The San Francisco Police Department released a statement today (Friday, June 22) urging people to be safe over the city’s LGBT Pride celebration weekend. Parties are being held around the city, including the Saturday, June 23 Pink Saturday festival in the Castro neighborhood and the Sunday, June 24 Pride Parade and celebration, which will draw hundreds of thousands of people to the streets.
“The San Francisco Police Department joins the LGBT community at large in celebrating Pride Week,” stated Police Chief Greg Suhr. “Along with our members, we’re working with many groups in a spirit of cooperation and good-will to make Pride Week 2012 a positive and safe experience for all.”
There will be significant police presence throughout the weekend, with both uniformed and plain-clothes officers on duty to monitor events. In their statement, police remind people that Pink Saturday is an alcohol-free event.
“To assist with this celebration, police officers will patrol the venue and will be alert for persons possessing open containers of, or consuming alcoholic beverages, on streets, sidewalks and parks,” officials stated.
Police advise celebrants to report suspicious people or activity to bar or Pride staff, or officers; keep an eye on your drink; travel in groups; and “Be cautious about leaving a bar or club alone with a stranger,” among other tips.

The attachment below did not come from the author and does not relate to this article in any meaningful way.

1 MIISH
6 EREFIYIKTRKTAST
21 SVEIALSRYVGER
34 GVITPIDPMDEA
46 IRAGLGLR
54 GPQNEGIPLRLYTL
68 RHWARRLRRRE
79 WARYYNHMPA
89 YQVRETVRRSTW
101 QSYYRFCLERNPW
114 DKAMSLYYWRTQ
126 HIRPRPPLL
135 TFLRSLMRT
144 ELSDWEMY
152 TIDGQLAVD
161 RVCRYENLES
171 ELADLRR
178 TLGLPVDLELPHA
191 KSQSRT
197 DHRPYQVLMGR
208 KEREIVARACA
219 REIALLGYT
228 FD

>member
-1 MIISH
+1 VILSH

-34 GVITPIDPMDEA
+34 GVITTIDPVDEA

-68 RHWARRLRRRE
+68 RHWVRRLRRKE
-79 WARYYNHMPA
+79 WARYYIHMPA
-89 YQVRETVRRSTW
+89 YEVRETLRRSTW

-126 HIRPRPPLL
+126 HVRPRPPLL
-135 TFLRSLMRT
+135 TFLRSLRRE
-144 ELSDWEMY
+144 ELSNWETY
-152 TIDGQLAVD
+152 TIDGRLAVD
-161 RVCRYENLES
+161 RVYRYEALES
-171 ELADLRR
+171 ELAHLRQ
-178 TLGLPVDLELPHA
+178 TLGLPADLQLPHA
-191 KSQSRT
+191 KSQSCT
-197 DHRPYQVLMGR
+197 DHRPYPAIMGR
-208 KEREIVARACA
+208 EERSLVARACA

“A rule of thumb is that, if a person feels ‘unsure’ about another, rely on that instinct and do not go with that person,” police stated.
In a recent interview, San Francisco police Lieutenant Teresa Gracie, the out lesbian who heads the SFPD’s special investigations division, discussed people being reluctant to report crimes, including because they may not trust officers.
“People have different reasons for not reporting. … It’s not necessarily their feeling toward police,” she said. Other reasons could include not wanting to be named in police reports, she said. Crime victims may also doubt that anything will come of reporting incidents.
But Gracie encourages people to report crimes.
“We have to get these people into custody, or someone else is going to be a victim,” she said.
“These situations, a lot of times, become more violent each time,” if, for example, it’s “someone going out there regularly and targeting the gay community.” She said it’s also important for witnesses to come forward with information.
For more information, visit www.sf-police.org